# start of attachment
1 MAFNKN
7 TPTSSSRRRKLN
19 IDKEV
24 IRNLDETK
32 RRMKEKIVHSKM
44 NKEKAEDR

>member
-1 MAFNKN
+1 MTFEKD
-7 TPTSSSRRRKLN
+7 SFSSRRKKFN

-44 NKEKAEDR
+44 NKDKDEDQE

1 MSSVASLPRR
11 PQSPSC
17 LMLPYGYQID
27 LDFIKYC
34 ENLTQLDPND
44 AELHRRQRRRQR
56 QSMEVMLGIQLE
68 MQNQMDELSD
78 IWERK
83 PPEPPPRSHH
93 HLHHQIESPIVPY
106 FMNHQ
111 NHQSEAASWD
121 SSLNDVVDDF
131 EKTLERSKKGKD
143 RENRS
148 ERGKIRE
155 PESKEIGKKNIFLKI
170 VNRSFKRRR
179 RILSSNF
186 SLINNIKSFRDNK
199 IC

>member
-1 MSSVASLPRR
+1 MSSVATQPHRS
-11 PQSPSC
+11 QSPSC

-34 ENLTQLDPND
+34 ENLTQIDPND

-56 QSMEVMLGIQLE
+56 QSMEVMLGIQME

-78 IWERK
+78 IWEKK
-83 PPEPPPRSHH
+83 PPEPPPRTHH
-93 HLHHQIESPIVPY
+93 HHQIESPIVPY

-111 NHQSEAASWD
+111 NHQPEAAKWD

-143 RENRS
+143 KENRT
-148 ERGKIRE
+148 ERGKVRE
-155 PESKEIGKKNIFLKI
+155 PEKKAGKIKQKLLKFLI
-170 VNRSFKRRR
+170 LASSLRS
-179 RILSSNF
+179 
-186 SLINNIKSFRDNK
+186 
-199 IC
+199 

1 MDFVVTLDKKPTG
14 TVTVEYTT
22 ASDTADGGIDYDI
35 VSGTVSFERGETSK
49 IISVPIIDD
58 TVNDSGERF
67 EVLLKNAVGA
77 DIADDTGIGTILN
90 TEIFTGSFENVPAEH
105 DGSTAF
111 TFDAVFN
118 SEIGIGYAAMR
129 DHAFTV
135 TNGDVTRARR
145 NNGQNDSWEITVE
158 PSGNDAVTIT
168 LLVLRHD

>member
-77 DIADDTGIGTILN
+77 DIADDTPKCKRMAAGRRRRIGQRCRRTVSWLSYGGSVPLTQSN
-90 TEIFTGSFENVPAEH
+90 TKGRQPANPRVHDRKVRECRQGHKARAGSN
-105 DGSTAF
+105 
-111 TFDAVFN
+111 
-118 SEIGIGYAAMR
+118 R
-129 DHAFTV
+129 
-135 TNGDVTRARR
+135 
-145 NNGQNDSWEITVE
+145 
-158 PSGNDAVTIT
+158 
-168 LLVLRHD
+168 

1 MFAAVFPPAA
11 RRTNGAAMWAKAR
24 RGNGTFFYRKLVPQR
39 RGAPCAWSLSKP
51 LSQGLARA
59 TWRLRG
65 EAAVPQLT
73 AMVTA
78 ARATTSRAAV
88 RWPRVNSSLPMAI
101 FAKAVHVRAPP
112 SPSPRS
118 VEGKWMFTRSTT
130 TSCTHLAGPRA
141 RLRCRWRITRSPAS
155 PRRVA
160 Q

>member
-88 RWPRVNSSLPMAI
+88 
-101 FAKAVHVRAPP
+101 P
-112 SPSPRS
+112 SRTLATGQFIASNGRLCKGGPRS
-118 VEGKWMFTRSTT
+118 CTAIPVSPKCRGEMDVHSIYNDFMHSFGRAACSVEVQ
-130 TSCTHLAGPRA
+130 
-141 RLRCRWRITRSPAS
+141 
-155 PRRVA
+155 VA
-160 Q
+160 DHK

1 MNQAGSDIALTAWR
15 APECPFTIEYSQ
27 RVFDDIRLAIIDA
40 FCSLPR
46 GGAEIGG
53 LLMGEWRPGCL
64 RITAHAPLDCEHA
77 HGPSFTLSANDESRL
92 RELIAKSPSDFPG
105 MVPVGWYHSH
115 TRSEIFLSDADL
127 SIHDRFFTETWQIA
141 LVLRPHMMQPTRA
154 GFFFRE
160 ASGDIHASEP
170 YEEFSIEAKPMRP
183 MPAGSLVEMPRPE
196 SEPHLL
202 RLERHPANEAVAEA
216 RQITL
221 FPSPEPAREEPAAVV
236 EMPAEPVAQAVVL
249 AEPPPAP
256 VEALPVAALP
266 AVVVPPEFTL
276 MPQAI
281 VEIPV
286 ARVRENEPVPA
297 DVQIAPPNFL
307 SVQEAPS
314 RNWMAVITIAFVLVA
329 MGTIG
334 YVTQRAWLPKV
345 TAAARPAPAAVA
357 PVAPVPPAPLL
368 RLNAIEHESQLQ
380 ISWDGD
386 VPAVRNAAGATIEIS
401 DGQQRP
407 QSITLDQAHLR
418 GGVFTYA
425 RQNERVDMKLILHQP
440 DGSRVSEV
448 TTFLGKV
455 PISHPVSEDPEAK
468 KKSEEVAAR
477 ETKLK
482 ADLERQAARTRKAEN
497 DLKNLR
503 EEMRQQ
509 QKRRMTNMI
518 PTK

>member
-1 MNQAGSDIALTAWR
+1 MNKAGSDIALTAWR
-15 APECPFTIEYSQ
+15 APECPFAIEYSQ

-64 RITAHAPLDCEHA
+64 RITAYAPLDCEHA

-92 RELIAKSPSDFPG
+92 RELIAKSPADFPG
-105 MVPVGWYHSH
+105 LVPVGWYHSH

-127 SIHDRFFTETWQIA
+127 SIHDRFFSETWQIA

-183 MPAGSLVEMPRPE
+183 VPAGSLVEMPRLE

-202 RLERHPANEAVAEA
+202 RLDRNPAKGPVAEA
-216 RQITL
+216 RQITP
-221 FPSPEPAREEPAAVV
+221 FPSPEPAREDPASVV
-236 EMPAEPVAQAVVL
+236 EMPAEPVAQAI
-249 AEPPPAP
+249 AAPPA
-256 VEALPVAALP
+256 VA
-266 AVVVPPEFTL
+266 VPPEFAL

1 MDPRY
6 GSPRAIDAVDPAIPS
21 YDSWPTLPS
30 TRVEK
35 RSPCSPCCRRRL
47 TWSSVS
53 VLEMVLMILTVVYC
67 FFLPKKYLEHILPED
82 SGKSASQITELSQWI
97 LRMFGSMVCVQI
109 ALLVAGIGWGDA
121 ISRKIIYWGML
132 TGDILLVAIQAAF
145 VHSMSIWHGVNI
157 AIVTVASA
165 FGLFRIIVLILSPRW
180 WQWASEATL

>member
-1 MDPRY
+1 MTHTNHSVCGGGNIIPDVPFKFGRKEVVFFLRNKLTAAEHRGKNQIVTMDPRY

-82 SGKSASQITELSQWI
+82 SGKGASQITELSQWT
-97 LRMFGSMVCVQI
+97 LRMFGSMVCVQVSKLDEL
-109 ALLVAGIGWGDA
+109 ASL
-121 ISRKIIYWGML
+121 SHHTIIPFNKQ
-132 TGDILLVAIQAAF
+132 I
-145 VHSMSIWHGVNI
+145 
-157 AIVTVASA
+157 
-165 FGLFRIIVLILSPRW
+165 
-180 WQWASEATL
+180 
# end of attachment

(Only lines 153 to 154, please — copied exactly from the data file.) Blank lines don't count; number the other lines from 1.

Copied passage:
160 ASGDIHASEP
170 YEEFSIEAKPMRP